The following blog is published anonymously. It contains discussion of hopelessness, intrusive thoughts and suicide.
I have asked for this blog to be published anonymously. It is not particularly because I want to remain hidden, but I don’t feel it is fair to my friends and family to tell a story that involves and identifies them without their consent.
It is trite to say we are in unprecedented times. The lockdown and complete change in circumstances have given me lots of time to reflect. I have been noticing my own stress responses and those of others. It has taken me back to things from my childhood.
As I have grown up, I have come to understand my parents have a dysfunctional relationship. My mother has anxiety and depression – both to my knowledge undiagnosed and untreated. My dad exhibits what I can now name as coercive behaviours.
We grew up in a home that was comfortable materially and met our needs, food, shelter etc. What we also had was a house with many, many things unsaid and all sorts of undercurrents and coded behaviours.
For me, it means I have a tendency to takeaway a lot more from what someone says than their words. I automatically intuit a set of unspoken thoughts – and, in general, they are negative and assume the worst intent and motives.
Over the years, in response to my environment, I developed all sort of protection mechanisms. I am so determined to not be like my mother. If someone compares me to her I feel insulted. I have had countless therapy and read innumerable self-help books.
Lockdown has made me really dig deep into this.
When someone says something straight forward – do you want x ? Why do I consider are they really offering x? Is there a right or a wrong answer? What’s the catch? And what about how I approach others.
I have, in less stressed times, managed to train myself to directly say what I mean, to take responsibility for my own thoughts, feelings and reactions. I am someone who most describe as strong, outgoing, together, assertive! The isolation of lockdown, the removal of my usual supports and vents has seen me descend fairly quickly into someone who sees loaded statements all around and acts in a passive aggressive way. I want to be noticed, want appreciation, but find myself unable to say so. All the time getting really resentful of everyone around me.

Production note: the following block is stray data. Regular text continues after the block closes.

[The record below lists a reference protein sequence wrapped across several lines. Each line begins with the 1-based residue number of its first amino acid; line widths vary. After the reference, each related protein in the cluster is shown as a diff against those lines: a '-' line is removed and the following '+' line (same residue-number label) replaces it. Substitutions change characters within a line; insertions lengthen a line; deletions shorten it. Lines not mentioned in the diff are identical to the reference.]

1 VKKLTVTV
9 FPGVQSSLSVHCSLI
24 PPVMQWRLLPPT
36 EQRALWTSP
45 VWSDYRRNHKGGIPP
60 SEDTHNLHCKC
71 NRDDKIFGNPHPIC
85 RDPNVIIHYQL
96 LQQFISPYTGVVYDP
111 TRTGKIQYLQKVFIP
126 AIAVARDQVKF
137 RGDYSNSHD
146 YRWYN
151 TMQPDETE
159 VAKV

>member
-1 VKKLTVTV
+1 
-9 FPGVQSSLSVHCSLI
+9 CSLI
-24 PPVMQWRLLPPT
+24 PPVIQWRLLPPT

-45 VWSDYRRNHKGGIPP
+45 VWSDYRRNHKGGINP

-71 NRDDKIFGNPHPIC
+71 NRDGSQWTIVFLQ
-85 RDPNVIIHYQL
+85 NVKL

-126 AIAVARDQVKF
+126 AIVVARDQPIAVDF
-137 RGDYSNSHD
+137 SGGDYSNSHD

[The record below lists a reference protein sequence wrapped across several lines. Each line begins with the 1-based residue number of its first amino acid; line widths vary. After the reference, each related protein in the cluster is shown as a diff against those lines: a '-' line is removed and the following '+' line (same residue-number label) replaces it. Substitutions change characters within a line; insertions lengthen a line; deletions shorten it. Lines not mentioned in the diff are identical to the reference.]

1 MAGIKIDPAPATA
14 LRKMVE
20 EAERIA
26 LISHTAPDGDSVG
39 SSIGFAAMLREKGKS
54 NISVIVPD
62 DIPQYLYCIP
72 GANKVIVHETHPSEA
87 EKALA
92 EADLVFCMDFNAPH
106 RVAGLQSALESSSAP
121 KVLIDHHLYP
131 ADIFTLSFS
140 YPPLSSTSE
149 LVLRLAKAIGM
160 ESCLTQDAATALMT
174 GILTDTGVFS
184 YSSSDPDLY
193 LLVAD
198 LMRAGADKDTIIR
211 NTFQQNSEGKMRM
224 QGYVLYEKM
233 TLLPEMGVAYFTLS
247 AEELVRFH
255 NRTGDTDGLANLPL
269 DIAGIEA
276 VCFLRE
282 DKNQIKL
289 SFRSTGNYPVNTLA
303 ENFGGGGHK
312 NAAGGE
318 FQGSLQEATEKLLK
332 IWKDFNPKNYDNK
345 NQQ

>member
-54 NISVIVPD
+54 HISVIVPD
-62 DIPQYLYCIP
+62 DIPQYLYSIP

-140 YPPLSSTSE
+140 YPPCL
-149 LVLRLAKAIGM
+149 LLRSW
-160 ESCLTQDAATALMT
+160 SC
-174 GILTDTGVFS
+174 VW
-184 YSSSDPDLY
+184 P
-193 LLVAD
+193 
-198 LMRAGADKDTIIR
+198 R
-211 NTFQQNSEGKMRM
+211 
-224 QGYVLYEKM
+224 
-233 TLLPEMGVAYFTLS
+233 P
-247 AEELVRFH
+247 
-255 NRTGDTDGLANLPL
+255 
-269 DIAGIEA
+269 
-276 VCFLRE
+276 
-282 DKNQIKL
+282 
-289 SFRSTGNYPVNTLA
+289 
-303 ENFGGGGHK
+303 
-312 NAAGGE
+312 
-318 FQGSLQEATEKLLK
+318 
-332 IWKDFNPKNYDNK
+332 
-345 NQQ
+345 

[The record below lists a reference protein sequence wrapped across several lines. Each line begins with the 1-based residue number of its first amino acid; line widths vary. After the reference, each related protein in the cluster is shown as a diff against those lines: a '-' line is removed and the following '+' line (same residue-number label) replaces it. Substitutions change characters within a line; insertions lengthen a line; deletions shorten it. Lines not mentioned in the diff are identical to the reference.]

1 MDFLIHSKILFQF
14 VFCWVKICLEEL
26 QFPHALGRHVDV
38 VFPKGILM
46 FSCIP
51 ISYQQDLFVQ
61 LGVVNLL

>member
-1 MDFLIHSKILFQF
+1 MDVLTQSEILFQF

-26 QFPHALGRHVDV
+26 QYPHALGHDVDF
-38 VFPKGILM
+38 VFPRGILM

The person I am these days finds their moods yo-yoing around and regularly tears up. I have thoughts like “what’s the point?” and “maybe it would be better if I just wasn’t here.”
I have had suicidal thoughts in the past. I have learned to notice my thoughts and recognise the signs that I am having an irrational reaction to a set of circumstances.
But in the current circumstances what is rational and what isn’t?
Each year that passes I develop more empathy for my mum, and feel increasingly ashamed at how unsupportive I have been. Without a doubt, she is a domestic abuse survivor – though we don’t talk about it. She is someone who has lived with mental illness and health issues without support or medication, but we don’t talk about it. This is the part of my childhood I do not want to repeat. The creation of atmospheres where everyone feels like they are walking on eggshells or waiting for a landmine to go off.
There is a lot of talk about wellbeing and the current pandemic’s impact on mental health. I have realised is that I am not so different to my mum and that is nothing to be disgusted by or ashamed of. I am in a different and better position than her. Society’s understanding and my education, contacts and socialisation mean I can recognise all these things and, whilst this doesn’t stop the moods or thoughts coming, life has given me tools and sources of support.
One of my behaviours is to close down when my head is more and more full of sad thoughts. In the moments of rationality where I do reach out, without fail there is someone willing to listen or help.
Please anyone reading this who has felt low or alone, reach out. If you work at Kings you have the Employee Assistance Programme and Big White Wall. And there are all the wider ranging sources of support or in fact just talk to someone you know.
Thank you for taking the time to read this. It has helped me enormously to write it.